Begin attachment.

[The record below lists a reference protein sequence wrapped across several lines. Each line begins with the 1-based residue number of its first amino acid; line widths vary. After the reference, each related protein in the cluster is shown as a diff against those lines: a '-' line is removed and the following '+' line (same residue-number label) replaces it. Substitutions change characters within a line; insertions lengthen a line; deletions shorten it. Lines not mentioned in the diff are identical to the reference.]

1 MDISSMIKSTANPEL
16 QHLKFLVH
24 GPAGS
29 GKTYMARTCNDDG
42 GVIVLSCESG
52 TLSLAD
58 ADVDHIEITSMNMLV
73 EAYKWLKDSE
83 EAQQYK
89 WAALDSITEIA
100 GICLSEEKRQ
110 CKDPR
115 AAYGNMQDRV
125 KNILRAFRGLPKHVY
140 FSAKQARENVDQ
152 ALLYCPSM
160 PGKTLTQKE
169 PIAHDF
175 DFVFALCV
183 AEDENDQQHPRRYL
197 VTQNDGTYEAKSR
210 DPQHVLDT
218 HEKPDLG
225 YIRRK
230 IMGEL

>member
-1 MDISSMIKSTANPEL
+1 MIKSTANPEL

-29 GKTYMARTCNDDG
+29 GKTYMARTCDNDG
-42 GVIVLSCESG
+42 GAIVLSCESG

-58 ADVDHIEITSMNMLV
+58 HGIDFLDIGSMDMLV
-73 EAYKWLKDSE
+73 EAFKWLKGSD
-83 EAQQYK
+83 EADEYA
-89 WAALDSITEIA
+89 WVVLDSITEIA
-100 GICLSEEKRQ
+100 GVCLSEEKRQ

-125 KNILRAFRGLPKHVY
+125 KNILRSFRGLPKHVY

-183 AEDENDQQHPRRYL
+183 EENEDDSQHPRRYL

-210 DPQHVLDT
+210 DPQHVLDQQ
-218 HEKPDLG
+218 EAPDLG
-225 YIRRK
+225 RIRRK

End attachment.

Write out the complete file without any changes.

[The record below lists a reference protein sequence wrapped across several lines. Each line begins with the 1-based residue number of its first amino acid; line widths vary. After the reference, each related protein in the cluster is shown as a diff against those lines: a '-' line is removed and the following '+' line (same residue-number label) replaces it. Substitutions change characters within a line; insertions lengthen a line; deletions shorten it. Lines not mentioned in the diff are identical to the reference.]

1 MDISSMIKSTANPEL
16 QHLKFLVH
24 GPAGS
29 GKTYMARTCNDDG
42 GVIVLSCESG
52 TLSLAD
58 ADVDHIEITSMNMLV
73 EAYKWLKDSE
83 EAQQYK
89 WAALDSITEIA
100 GICLSEEKRQ
110 CKDPR
115 AAYGNMQDRV
125 KNILRAFRGLPKHVY
140 FSAKQARENVDQ
152 ALLYCPSM
160 PGKTLTQKE
169 PIAHDF
175 DFVFALCV
183 AEDENDQQHPRRYL
197 VTQNDGTYEAKSR
210 DPQHVLDT
218 HEKPDLG
225 YIRRK
230 IMGEL

>member
-1 MDISSMIKSTANPEL
+1 MIKSTANPEL

-29 GKTYMARTCNDDG
+29 GKTYMARTCDNDG
-42 GVIVLSCESG
+42 GAIVLSCESG

-58 ADVDHIEITSMNMLV
+58 HGIDFLDIGSMDMLV
-73 EAYKWLKDSE
+73 EAFKWLKGSD
-83 EAQQYK
+83 EADEYA
-89 WAALDSITEIA
+89 WVVLDSITEIA
-100 GICLSEEKRQ
+100 GVCLSEEKRQ

-125 KNILRAFRGLPKHVY
+125 KNILRSFRGLPKHVY

-183 AEDENDQQHPRRYL
+183 EENEDDSQHPRRYL

-210 DPQHVLDT
+210 DPQHVLDQQ
-218 HEKPDLG
+218 EAPDLG
-225 YIRRK
+225 RIRRK